Quantum Dental Technologies Canary System. Moderate to high cost. The pulse (frequency) of a laser beam is varied, detecting caries in the tooth at reported depths up to 5 mm.
DEXIS CariVu. Moderate cost. This transilluminator uses nonionizing radiation to show Class II dental caries at almost the exact extent of its activity.
KaVo Diagnodent. Low cost. This older concept was one of the first technologies to show caries. It uses a laser beam to penetrate the suspect tooth and show caries activity. However, it is only accurate if all the color is taken off the tooth with an air polisher before using the Diagnodent. Leaving color on the tooth can produce false positives.
Carestream Logicon. Low-cost addition to the Carestream or Kodak devices. This is very accurate software that can be used only on Carestream or the previously available Kodak devices to show Class II caries.
AdDent MicroLux Transilluminator. Very low cost. This simple device has a small, thin fiberoptic bundle emitting light that, when placed under the contact areas of nonrestored teeth, shows the extent of Class II caries.
Silver diamine fluoride. Very low cost. This concept is simple. The liquid stains any demineralized tooth structure black. When placed on the occlusal surface of a carious tooth, the caries is stained black, indicating Class I caries activity.
Air Techniques CamX Spectra Caries Detection Aid. Moderate cost. This device uses fluorescent light to indicate the extent of Class I caries and smooth-surface caries.
Acteon SoproLife and SoproCare. Moderate cost. These devices use several modes of light to identify Class I and Class II caries.
If dental radiographs did what we older dentists saw them do many years ago in the days of high radiation, we would not need the devices described above. High radiation created high contrast on the old analog films, and what you saw on the film was nearly what you saw on the affected tooth. But high radiation is gone and will not return. Lower radiation has produced many shades of gray or lower contrast; what you see on radiographic images is very difficult if not impossible to interpret. I suggest that dental inventors and manufacturers put maximum effort into development to make affordable, easily used concepts to improve the interpretation of dental radiographs. Again, I believe this is one of the most significant voids in all dental equipment.
Figure 3: Extraoral bitewing radiograph showing initial caries in mandibular first and second molars
Early identification of initial caries provides better care for patients
Figures 3–5 show a suggested conservative procedure when caries can be treated at the time lesions are small. Use of small, nontraumatic, round-ended burs create minimal-size preps. A 329 bur is adequate for the isthmus cut of most premolars, and a 330 should be adequate for the isthmus cut of a typical molar. Such small restorations have been shown to serve for many years when compared to larger restorations. However, unless carious lesions can be identified early in their development, tooth preparations must be larger and have been shown to have shorter service longevity.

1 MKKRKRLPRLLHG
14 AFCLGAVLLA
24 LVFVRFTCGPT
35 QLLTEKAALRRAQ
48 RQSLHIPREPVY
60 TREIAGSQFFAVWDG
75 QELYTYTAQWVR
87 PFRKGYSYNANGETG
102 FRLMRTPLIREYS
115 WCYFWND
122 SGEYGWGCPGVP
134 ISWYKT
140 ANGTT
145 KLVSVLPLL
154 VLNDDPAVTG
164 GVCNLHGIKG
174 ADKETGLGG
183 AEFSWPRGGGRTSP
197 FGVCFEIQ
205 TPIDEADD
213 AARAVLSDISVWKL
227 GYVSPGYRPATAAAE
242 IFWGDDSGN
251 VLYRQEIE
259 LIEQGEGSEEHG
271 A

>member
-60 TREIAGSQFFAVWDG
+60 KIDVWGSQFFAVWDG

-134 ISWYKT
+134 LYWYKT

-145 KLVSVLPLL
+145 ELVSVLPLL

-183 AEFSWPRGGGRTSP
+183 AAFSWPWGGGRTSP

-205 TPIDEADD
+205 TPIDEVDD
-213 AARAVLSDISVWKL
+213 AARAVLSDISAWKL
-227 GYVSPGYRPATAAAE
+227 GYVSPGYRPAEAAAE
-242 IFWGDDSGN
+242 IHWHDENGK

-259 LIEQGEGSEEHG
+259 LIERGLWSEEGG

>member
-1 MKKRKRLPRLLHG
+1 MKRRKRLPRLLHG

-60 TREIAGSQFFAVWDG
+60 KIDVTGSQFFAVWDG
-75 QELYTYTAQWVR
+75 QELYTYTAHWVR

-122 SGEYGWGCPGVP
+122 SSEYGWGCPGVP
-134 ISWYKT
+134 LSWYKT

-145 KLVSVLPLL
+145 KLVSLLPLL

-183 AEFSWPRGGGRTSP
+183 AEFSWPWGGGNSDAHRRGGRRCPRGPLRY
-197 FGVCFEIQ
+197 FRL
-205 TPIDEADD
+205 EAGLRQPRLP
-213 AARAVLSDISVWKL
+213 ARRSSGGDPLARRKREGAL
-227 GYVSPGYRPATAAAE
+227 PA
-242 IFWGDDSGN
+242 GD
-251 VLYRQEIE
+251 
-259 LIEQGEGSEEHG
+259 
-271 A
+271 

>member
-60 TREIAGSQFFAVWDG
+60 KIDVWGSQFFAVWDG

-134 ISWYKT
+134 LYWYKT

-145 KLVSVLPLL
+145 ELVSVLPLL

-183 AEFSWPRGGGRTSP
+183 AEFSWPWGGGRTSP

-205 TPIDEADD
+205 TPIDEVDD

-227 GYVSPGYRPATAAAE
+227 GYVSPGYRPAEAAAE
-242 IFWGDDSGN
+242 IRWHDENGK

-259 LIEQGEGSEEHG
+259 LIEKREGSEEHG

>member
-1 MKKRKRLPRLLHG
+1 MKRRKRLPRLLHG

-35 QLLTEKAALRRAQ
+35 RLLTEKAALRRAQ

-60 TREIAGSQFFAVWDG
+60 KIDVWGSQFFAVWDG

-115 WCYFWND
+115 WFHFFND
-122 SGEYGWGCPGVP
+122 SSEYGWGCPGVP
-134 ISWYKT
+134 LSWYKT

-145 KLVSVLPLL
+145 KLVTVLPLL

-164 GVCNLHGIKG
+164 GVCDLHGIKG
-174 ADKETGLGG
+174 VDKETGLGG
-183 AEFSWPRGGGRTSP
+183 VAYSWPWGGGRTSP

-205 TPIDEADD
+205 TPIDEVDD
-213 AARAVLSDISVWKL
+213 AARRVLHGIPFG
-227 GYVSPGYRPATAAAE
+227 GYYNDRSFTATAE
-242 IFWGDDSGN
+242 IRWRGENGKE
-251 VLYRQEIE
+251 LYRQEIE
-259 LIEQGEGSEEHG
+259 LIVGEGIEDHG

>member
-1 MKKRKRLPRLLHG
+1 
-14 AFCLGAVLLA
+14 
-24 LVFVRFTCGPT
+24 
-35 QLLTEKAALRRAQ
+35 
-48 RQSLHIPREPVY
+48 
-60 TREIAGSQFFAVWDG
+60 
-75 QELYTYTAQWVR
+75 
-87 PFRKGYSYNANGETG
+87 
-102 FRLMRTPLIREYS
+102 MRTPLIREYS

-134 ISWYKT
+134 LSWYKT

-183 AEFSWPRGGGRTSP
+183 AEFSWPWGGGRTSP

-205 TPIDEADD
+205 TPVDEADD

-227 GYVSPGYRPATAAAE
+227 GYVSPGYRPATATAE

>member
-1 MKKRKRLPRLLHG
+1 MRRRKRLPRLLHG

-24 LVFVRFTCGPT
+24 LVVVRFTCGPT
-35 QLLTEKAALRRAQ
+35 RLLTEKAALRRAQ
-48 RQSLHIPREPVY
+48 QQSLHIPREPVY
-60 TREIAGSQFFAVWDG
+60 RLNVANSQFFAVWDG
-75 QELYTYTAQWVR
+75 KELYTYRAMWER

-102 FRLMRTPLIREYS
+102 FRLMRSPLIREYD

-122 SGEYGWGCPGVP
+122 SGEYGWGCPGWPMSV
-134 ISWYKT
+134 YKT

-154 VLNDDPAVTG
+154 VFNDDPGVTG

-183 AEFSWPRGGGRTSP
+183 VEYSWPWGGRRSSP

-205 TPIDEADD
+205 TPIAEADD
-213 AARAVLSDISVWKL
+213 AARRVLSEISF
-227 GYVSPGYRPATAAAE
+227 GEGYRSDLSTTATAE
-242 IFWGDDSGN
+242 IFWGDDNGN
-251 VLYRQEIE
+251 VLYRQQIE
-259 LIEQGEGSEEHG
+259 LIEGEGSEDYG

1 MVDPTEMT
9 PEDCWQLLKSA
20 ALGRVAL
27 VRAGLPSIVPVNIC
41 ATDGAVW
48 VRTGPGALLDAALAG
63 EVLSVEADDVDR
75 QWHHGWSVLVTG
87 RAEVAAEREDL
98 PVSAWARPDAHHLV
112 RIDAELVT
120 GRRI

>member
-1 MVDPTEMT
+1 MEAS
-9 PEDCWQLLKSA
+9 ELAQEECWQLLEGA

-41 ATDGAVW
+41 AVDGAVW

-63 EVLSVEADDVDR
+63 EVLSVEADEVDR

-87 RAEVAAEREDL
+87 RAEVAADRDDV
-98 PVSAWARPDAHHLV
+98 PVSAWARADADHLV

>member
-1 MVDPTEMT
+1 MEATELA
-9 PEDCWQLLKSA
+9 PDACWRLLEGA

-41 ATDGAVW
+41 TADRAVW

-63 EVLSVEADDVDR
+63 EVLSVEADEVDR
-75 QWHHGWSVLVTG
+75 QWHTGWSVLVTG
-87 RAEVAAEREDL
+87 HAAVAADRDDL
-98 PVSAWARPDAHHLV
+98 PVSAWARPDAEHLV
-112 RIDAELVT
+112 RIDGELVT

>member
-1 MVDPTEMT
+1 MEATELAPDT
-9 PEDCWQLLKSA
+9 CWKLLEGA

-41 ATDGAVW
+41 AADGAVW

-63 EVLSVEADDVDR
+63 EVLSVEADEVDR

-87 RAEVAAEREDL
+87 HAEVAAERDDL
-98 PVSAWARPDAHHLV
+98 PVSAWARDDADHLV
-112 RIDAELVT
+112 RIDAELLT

Figure 4: Suggested carbide burs for conservative Class II tooth preparations
As is apparent to most dentists, current dental radiographs seriously lack the ability to show initial caries. This deficiency causes treatment of caries when the lesions are larger, causing shorter longevity of restoration service, higher cost for patients over their lifetime, higher overhead for dentists, more trauma to teeth, and overall lack of dentist ability to do conservative restorative procedures. Although adjunctive devices and techniques are available to identify initial caries, it is unfortunate that manufacturers have not improved the ability of radiographs to accomplish their intended purpose. It is time for them to do so.
Figure 5: Example of conservative Class II tooth restorations
Author’s note: Additional educational resources are available from Practical Clinical Courses, some of which relate directly to this article:
Two-day courses in Utah
• Restorative Dentistry 2 (Fixed Prosthodontics) with Dr. Gordon Christensen
• Faster, Easier, Higher Quality Dentistry with Dr. Gordon Christensen
One-hour CE videos
• Class II Composite Resins Can Be Predictable, Non-Sensitive, and Profitable (Item No. V3554)
• Mastering Frequent Esthetic Challenges with Resin (Item No. V3582)
• Foolproof, Fast Single-Crown Procedure (Item No. V1980)
For more information, call (800) 223-6569 or visit pccdental.com.